House Majority Leader Hoyer Tuesday vowed that Congress would not pass extensions of expiring tax breaks important to the business community this year unless they are offset with revenue-raising provisions.
"The extender bill is not going to pass unless it's paid for," Hoyer said in a brief interview. When asked if he would make a similar pledge regarding the $62 billion cost of preventing the alternative minimum tax from hitting 21 million more taxpayers, Hoyer demurred. "The extender bill is not going to pass if it's not paid-for," he repeated.
Hoyer's comments reflect a reality that leading Senate Democrats and many in the House have acknowledged, that Democrats lack the votes to pass an offset AMT patch.
The realization comes much sooner this year than it did last year, when House and Senate Democrats were wrangling over the issue just before Christmas. "Quite frankly, we all know it's not going to be paid for, so why go through all the motions?" said Senate Finance Chairman Max Baucus.
Industry sources said Democratic leaders appear to be serious about offsetting the extenders. "Republicans are slowly realizing they are losing ground on the pay-fors ... nobody in Peoria cares about Subpart F or CFC look-through," a lobbyist said, referring to two complicated tax breaks for multinational companies in the extenders' package.
If Republicans do not come around on offsets, another lobbyist said, "I think we're in a place where it's very possible the extenders could expire."
Senate Republicans are determined to make it difficult for Democrats to pay for the extenders package, which includes provisions such as renewable energy incentives, state sales tax deduction and a research and development credit that have broad support on both sides of the aisle. Republicans note that Democrats made similar vows last year to offset the AMT patch, only to cave in the end.
Hoyer's comments came shortly after the Senate failed to invoke cloture on a motion to proceed to a House-passed tax bill extending the various individual and business tax breaks.
Senate Majority Leader Reid called up that measure to serve as the vehicle for a slate of changes proposed by Baucus, including the addition of an AMT patch without offsets. The cloture vote failed, 50-44, although Baucus said he was discussing with Reid and Republicans when and how to bring the measure to a vote again, as early as next week.
The vote was a demonstration of arcane Senate procedure, with the result being each side was able to claim some credit.
Republicans were able to say it was not a vote on the AMT, because the underlying motion was to proceed only to the House bill, which does not contain an AMT fix.
Since the vote effectively blocked a subsequent vote on Baucus' substitute, Democrats were able to say Republicans were standing in the way of broad-based tax relief.
"At a time when Americans are struggling with skyrocketing energy prices, including paying over $4 a gallon for gasoline, Senate Republicans blocked debate on important legislation that would have provided tax relief for low-income families and spurred on investments in job-creating research and development and alternative energy," Sen. Barack Obama, D-Ill., the Democrats' presumptive presidential nominee, said in a statement. Obama, who was absent for the vote, took particular umbrage that a tax credit for the installation of biofuel pumps at gas stations was blocked, saying that was "a provision I helped to enact in 2005."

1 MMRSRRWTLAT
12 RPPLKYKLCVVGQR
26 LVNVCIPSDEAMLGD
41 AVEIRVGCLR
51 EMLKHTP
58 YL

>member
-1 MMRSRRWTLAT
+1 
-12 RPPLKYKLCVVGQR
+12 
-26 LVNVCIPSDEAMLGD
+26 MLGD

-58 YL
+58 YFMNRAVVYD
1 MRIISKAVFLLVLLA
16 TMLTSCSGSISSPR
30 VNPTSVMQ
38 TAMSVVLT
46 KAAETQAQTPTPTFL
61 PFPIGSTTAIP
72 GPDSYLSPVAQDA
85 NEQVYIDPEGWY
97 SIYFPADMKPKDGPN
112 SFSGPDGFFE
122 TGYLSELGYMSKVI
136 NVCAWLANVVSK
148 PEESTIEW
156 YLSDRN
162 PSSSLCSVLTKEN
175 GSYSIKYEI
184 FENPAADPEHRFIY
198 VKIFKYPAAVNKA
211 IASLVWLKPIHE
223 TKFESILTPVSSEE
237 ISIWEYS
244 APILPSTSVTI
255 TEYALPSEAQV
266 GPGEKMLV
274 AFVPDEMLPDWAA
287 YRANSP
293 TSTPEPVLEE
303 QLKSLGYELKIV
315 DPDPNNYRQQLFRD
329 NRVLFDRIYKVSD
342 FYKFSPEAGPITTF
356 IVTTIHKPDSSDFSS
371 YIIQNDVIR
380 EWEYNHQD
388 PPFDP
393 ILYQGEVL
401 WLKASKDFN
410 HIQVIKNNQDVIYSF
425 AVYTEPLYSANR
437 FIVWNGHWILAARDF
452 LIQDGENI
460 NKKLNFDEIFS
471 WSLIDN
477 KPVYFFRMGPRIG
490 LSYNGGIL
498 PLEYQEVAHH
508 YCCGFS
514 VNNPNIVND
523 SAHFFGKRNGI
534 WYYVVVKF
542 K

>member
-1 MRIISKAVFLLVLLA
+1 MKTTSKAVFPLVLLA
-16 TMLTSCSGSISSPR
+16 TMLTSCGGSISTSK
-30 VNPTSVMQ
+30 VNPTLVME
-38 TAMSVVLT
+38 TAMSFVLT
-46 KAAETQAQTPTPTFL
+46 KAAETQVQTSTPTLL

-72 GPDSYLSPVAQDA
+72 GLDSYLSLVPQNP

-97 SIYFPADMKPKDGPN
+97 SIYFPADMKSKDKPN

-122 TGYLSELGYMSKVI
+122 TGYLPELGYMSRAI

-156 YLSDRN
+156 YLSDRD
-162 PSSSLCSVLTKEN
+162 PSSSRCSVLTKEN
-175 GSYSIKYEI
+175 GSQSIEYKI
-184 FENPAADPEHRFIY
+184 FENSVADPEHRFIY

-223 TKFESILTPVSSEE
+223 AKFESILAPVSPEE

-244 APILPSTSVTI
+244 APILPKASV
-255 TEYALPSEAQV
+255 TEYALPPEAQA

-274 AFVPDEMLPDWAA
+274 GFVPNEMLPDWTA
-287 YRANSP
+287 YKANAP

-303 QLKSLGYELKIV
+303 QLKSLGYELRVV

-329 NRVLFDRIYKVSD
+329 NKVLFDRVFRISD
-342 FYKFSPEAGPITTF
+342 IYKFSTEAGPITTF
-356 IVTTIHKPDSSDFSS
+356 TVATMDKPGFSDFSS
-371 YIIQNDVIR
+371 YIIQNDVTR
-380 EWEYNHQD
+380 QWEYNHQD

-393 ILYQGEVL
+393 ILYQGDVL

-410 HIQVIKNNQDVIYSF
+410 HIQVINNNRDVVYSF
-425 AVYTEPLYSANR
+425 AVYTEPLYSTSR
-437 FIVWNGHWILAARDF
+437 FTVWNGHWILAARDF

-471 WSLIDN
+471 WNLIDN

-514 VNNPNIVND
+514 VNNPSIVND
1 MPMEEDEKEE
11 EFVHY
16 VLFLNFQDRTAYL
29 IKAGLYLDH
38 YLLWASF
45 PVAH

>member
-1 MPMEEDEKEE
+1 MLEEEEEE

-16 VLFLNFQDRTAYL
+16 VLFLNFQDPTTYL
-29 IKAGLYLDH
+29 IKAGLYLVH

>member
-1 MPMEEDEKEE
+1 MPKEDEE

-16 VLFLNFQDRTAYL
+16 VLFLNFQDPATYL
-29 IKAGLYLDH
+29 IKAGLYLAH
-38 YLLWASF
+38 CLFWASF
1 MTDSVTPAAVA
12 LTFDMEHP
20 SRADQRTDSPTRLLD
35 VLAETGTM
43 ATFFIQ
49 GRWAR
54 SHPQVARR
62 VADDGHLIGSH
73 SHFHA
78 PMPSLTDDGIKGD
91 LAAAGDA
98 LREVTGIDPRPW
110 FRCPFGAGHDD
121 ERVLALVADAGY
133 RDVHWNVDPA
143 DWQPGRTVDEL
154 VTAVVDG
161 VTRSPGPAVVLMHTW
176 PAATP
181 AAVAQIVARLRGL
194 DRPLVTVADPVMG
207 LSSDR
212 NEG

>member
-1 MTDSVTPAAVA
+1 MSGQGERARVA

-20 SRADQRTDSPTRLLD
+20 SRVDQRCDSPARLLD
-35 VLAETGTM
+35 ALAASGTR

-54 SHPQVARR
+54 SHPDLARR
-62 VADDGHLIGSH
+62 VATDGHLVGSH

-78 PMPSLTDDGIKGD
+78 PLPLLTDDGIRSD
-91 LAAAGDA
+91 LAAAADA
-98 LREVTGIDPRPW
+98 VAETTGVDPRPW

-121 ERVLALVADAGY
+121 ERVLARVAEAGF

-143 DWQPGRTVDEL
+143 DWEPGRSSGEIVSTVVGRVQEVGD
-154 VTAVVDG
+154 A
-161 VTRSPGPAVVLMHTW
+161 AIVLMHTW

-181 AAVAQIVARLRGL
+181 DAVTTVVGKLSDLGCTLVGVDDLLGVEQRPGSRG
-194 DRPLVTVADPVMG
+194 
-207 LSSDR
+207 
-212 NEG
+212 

Republicans said offsets should not be required for extensions of existing, temporary tax policies, because the offsets are likely to become permanent.
Senate Finance ranking member Charles Grassley said Democrats were promoting a double standard in that expired mandatory spending and discretionary spending do not require offsets. "This double standard is like a game of billiards. In this billiard game, the taxpayer sits in the path of the pay/go '8 ball' and the big spenders hold the cue stick," Grassley said.
That idea that Democrats might have some momentum was demonstrated by Sen. Bob Corker, R-Tenn., a surprise 'yes' vote on cloture.
He said one of the bill's major offsets, cracking down on tax breaks for hedge fund managers' offshore deferred compensation, was "appropriate," which he said some hedge fund managers admitted to him privately.
"I have to tell you, my big fear is our tremendous lack of fiscal responsibility here," Corker said. "And that's why I supported this particular bill."
Corker criticized provisions such as a $1.6 billion break for trial attorneys and a $2 billion provision, dubbed the "Schumer earmark," after Sen. Charles Schumer, D-N.Y., to restructure New York Liberty Zone credits, which local officials want to use build to build a rail link from Manhattan to John F. Kennedy International Airport in Queens. "Those were offensive to me," Corker said. "You know with those out, I certainly think the bill has less opposition, if you will."
While the bill was currently in "political limbo," recent movement demonstrates that lawmakers are concerned about the expiring provisions, said Monica McGuire, executive secretary of the R&D Credit Coalition. "I'm actually optimistic because there was a cloture vote today. In January, February, March, April, there wasn't any talk about tax extenders. That raised my blood pressure," she said.
This article appears in the June 14, 2008, edition of National Journal Daily.